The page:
I bombed out of my freshman year at a 4 year institution, never because I couldn't do well in my classes but because frankly I just didn't care about them.  I hated my job, I hated being in school, my family situation was atrocious, I didn't like myself very much and I was really depressed about that for a very long time.  Even my time at MC was approached very half-heartedly, just stumbling through random classes hoping to find something that would really interest me.  Plenty I would just not show up to after a few weeks because even the idea of coming to class just made me feel deathly bored.

I took PSYC100 over the summer with you what feels like a life time ago and I know it sounds really cheesy to say, but that was without a doubt the best experience I'd ever had with either a professor, or an academic subject ever.  I found I really loved the material which helped, but more than that I was really struck by how much you obviously loved what you do and that really resonated with me for a very long time.  That was exactly the kind of engagement I was looking for in my life.  I felt challenged and engaged in your class and even though it was hugely inconvenient for me to make the trek to Rockville then, I always looked forward to coming to school for that.  I don't think I can really explain how enormously important that was to me.

I ended up taking Human Sexuality simply because you were teaching it, and Abnormal Psyc with Dr. Palmer, even though neither class fulfilled any kind of a requirement for me at the time.  I started reading psych books for fun.  For a few years, I didn't do more than that, because I really didn't think that I could go to school for that, let alone get a career in it.  Going to school for several more years seemed daunting but much more than that, I didn't think I'd be good enough so I didn't try to do more.  My life was a mess, I struggled enormously with depression.  Things really started to run around for me eventually. I found myself a really great therapist with many of the same qualities I saw in the teachers I had at MC.  I got a lot of the encouragement I need from her to really pursue that interest and I was lucky to have really great teachers for my other psych classes.  Long story short now I'm looking at entering a grad program for the 2013 school year.  How that's going to play out exactly is still very uncertain, and even if I feel like I don't always feel like I know what I'm doing making that leap, I can't imagine working towards anything else.

So from the bottom of my heart, thank you.  Even though I probably didn't show it very much when I was in your class (I was a really average student at best), you've had a huge impact in shaping who I am today.  Please don't underestimate the impact you can have on students, even those that you aren't really sure if you're reaching or not.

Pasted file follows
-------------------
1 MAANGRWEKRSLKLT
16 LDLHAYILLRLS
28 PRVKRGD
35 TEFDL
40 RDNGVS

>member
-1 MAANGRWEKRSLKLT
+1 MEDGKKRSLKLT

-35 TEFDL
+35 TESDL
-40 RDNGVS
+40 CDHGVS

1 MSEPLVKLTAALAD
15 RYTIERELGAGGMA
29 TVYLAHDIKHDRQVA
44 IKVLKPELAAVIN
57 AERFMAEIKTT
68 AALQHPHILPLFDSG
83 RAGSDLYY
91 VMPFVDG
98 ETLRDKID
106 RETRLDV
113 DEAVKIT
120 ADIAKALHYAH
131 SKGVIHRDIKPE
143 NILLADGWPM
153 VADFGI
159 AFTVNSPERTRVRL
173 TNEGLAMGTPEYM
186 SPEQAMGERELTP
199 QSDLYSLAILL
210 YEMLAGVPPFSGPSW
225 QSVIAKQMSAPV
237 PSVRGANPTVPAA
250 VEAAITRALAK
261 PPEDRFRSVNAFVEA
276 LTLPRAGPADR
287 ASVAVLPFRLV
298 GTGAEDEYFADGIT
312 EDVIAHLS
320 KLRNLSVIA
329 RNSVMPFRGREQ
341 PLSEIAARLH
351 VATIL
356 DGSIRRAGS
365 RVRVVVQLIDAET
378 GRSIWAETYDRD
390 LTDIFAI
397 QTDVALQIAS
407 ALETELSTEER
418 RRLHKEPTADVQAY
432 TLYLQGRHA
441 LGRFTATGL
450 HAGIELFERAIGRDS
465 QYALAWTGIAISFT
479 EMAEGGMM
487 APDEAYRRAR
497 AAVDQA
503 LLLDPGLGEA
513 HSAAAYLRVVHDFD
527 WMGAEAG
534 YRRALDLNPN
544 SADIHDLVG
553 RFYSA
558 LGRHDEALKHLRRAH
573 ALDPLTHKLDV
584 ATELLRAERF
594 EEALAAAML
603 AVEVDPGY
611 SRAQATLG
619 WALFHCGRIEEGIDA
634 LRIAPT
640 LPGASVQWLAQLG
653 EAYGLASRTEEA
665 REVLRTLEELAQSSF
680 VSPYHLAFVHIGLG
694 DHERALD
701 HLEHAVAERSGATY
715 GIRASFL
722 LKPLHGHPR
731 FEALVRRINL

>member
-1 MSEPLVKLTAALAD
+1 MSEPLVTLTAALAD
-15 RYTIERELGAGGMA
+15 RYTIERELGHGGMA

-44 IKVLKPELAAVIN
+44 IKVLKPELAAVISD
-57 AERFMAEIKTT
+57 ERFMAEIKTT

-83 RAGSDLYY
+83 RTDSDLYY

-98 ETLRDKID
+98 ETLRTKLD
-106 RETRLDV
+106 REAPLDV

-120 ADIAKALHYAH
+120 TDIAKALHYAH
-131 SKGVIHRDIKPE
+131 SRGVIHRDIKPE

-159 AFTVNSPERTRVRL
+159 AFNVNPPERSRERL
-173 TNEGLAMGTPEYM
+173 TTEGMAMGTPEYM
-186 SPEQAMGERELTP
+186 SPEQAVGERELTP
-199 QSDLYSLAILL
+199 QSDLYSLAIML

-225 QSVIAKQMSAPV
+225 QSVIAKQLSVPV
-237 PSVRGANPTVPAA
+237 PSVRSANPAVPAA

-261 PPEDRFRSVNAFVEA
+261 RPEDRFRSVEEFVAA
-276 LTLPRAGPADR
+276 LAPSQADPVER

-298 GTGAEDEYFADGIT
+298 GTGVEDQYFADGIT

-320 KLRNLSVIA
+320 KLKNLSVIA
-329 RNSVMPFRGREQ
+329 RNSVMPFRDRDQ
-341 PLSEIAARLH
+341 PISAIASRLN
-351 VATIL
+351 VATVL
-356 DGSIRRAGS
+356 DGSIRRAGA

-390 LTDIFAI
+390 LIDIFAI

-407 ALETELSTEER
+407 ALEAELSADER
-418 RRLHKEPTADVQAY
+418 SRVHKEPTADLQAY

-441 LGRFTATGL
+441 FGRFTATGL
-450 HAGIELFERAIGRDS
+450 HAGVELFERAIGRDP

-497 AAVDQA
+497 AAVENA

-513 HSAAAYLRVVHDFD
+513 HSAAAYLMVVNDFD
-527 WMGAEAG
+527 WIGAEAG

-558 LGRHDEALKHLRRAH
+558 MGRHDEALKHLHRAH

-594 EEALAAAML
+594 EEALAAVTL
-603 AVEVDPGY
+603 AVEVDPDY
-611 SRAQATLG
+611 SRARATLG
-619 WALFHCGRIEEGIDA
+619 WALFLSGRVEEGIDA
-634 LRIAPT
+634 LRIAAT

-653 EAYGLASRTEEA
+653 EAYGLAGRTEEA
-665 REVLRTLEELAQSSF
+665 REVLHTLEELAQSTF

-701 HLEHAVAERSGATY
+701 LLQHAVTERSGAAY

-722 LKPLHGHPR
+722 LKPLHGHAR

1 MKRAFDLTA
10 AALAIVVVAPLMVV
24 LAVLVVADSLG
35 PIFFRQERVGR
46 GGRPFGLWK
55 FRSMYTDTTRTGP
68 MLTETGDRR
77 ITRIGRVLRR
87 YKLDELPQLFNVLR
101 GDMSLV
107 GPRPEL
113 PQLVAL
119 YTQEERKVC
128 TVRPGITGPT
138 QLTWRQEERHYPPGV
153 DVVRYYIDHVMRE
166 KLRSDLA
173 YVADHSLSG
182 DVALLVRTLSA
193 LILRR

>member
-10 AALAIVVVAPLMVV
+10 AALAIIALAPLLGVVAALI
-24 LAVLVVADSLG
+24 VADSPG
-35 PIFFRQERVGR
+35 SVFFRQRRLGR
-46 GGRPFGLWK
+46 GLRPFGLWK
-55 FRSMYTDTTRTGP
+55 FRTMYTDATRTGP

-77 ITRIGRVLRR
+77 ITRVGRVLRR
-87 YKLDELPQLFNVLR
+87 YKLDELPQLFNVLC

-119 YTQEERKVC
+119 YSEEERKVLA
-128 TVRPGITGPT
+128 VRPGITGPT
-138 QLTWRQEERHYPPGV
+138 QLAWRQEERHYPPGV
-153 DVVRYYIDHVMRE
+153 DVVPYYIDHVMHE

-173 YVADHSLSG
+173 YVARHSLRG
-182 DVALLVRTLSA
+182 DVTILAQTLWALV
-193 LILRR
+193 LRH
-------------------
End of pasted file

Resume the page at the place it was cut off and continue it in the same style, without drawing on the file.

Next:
I am truly fortunate to be able to work with such amazing students, and to have the opportunity to help them find their way in life.  But we all have the potential to make the world a better place.  To paraphrase my student's sentiment, please don't underestimate the impact you can have on others, even if you aren't really sure you are reaching them.  Your passion, your enthusiasm, your caring, your encouragement, your commitment touch those around you, even though you may not see it at the time.  Don't give up.  You, too, can make a difference . . . whether you know it or not.

Some of my Social Psychology students
at the Smithsonian Museum of Natural History (3/2012)

Tuesday, January 1, 2013


Results of the baking frenzy of 2011
I don't know how it all started.  Maybe it was the holiday visit to my high school boyfriend's family.  I baked cookies to bring as a gift.  But they'd like a variety of cookies, surely, so I'd need to make different kinds.  Somehow I ended up surrounded by tins of cookies -- far too many, really.  Was it then that I thought to give the extras to my friends?

It really snowballed in college and graduate school.  I became well-known for my cookie baking:  More and more of my friends asked to be on my holiday cookie list.  I spent days baking to make enough for everyone.  I hunted for new recipes, bored by the old standbys.  After final exams were over, I'd immure myself in the kitchen, surrounded by flour and butter and sugar, in marathon baking sessions that left my feet aching from the hours of standing, my hands wearied from mixing and rolling. An enjoyable pastime had become an exhausting mandate. 

Decorated by Q (2012)